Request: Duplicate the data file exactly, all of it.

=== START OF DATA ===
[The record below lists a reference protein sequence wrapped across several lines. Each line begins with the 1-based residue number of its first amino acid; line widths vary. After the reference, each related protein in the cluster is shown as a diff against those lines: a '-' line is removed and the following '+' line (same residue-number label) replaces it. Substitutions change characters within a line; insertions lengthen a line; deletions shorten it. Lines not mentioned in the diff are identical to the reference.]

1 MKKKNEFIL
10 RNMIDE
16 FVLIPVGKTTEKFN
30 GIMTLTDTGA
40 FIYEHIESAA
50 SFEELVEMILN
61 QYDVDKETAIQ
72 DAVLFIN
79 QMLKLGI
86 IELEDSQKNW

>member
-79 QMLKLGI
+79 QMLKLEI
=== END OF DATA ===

[The record below lists a reference protein sequence wrapped across several lines. Each line begins with the 1-based residue number of its first amino acid; line widths vary. After the reference, each related protein in the cluster is shown as a diff against those lines: a '-' line is removed and the following '+' line (same residue-number label) replaces it. Substitutions change characters within a line; insertions lengthen a line; deletions shorten it. Lines not mentioned in the diff are identical to the reference.]

1 MKKKNEFIL
10 RNMIDE
16 FVLIPVGKTTEKFN
30 GIMTLTDTGA
40 FIYEHIESAA
50 SFEELVEMILN
61 QYDVDKETAIQ
72 DAVLFIN
79 QMLKLGI
86 IELEDSQKNW

>member
-79 QMLKLGI
+79 QMLKLEI